Gowanus Open Studios 2018

If you’re in New York on the third weekend of October and you wake up to a sunny and crisp autumn day, head immediately out to Gowanus, Brooklyn for the annual Open Studios weekend. The volume and variety of artists showing is dizzying, and seeing them exhibit their art on the walls of their workrooms is a special treat — not to mention the opportunity to speak directly with artists themselves.

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The event started over 20 years ago, filling a role as the fall counterpart to the DUMBO Open Studios held annually in May. As DUMBO exploded in the aughts (becoming New York City’s most expensive rental neighborhood), many artists retreated south to find more affordable, formerly-industrial buildings where they could set up shop. Today, Gowanus Open Studios features over 300 artists in dozens of venues scattered around the neighborhood’s legendarily toxic canal. Can Gowanus remain a financially viable home base for artists in the long term? Let’s hope so. Open Studios reminds us every year what a vibrant neighborhood it is, coursing with creative independence.

Here are some of my favorites from 2018.


Sarah E. Brook

https://www.sarahebrook.com | https://www.instagram.com/sarahebrookart | Beautifully haunting amalgam of sculpture, installation, and photography.

Rachel Selekman

http://www.rachelselekman.com | https://www.instagram.com/rachelselekman | I love the delicacy and caprice of Selekman’s sculptures (and sculptural canvases); her work seems to lift and float effortlessly.

Patrick J Campbell

http://www.imxprs.com/free/wunderhome/final-design | https://www.instagram.com/wunderhome | Campbell’s trompe l’oeil dioramas wonderfully blend illusion and idiosyncrasy.

Michael Amendolara

http://www.agdir.org/artist/artist.php?id=519&ret=3 | https://www.instagram.com/michaelamendolara | I’m drawn to the richness of Amendolara’s colors and the deepness of his blacks (which can’t be fully done justice in these pictures).

Keun Yeung Park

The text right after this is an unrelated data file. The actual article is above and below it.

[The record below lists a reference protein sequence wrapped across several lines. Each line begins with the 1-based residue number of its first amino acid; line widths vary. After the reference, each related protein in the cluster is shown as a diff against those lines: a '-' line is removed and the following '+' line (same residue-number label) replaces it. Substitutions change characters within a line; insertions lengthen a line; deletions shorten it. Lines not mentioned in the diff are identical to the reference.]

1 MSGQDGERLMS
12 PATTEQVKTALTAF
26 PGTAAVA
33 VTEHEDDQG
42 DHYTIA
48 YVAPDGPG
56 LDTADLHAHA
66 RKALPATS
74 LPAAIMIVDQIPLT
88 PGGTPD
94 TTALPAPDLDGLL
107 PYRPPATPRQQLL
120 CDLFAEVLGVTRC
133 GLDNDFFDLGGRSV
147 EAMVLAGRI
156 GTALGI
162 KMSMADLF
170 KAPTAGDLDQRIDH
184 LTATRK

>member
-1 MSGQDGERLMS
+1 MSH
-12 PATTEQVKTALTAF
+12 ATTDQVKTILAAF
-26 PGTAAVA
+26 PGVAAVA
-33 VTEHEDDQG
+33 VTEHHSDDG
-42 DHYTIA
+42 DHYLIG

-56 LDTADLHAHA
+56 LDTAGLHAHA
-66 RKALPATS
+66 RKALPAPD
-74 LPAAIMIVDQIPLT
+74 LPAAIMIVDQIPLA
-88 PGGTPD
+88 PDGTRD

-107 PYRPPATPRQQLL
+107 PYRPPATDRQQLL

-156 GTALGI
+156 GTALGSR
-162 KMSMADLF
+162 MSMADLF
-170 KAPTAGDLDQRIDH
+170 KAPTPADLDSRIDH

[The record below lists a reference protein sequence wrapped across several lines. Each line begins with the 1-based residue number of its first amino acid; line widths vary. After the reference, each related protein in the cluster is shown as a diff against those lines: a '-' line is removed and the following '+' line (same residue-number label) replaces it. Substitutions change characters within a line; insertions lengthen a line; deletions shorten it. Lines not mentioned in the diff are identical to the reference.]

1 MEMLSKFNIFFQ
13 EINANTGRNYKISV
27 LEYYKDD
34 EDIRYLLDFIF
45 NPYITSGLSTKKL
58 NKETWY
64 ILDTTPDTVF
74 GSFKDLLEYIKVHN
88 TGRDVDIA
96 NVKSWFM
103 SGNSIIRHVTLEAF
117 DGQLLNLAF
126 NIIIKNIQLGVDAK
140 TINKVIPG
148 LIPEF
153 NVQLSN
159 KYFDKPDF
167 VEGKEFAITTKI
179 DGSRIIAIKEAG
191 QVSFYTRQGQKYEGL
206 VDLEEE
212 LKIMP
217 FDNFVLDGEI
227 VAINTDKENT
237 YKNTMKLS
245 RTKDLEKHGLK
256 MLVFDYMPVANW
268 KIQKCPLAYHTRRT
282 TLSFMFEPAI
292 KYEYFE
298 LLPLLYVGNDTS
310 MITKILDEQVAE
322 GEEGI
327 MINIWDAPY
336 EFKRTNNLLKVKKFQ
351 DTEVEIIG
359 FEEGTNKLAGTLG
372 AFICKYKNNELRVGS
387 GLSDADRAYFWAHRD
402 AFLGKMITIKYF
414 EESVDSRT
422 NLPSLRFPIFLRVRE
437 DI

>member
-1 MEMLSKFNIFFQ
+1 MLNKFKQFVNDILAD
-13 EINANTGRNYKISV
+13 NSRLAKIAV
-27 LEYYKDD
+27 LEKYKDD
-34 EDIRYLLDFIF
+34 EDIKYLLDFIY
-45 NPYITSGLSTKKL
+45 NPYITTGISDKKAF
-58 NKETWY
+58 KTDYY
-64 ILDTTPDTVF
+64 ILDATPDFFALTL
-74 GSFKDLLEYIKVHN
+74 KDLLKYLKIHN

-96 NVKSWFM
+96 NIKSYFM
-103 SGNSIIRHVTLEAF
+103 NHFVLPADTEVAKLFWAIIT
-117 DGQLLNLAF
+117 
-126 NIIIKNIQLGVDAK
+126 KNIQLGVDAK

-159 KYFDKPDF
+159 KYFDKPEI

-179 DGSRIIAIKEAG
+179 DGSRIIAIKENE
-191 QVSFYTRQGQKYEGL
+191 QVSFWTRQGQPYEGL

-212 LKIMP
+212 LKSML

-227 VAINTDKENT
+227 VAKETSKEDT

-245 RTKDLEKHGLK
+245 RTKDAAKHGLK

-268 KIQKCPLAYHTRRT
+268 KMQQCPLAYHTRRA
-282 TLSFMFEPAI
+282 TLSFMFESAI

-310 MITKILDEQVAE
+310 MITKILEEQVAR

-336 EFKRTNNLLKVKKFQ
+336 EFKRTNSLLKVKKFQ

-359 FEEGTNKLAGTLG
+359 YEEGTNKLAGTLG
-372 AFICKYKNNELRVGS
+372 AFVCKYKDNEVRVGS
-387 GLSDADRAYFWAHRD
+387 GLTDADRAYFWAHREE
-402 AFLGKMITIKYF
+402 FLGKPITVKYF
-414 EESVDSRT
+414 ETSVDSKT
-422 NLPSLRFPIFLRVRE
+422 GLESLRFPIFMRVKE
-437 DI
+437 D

http://www.keunyoung-park.com | https://www.instagram.com/keunyoungparkart | Park’s images shimmer and swirl, seeming almost like they’re painted on tiny lustrous eggshells.

Kenneth Wong

http://kennethwongart.com | I always stop in to see Kenneth Wong’s studio. He captures faces — particularly women’s expressions — with incredible specificity and emotion.

Hermann Mejía

https://www.hermannmejia.com | https://www.instagram.com/hermannmejia | If my fairy godmother granted me one piece of art from the Gowanus Art Walk this year, I’d take anything from Hermann Mejía.

Erica Harris

http://www.ericaharris.org | Sublime collage. Harris calls it “art made with found stuff” but that diminishes the wholly transfiguring quality of what she produces.

Erich Hibit

https://www.erichibit.com | https://www.instagram.com/erichibit | Hibit’s paintings practically vibrate off the walls. Their energy is mesmerizing.

Christina Martinelli

http://www.christinamartinelli.com | https://www.instagram.com/christina_martinelli_ | I love the precision and obsessiveness of Martinelli’s work — it revels in its geometric motifs, but still resists monotony.

Ai Campbell

http://www.aicampbell.com | https://www.instagram.com/aicampbell | I considered not posting these, because the photographs really don’t capture the dimension and silvery light of Campbell’s work. Her canvasses convey motion and mystery in a way that you can only appreciate in person.

Amy Weil

http://www.amyweilpaintings.com | There’s a tricky balance that Weil achieves on both large and small canvases, excavating and layering imagery to wonderful effect.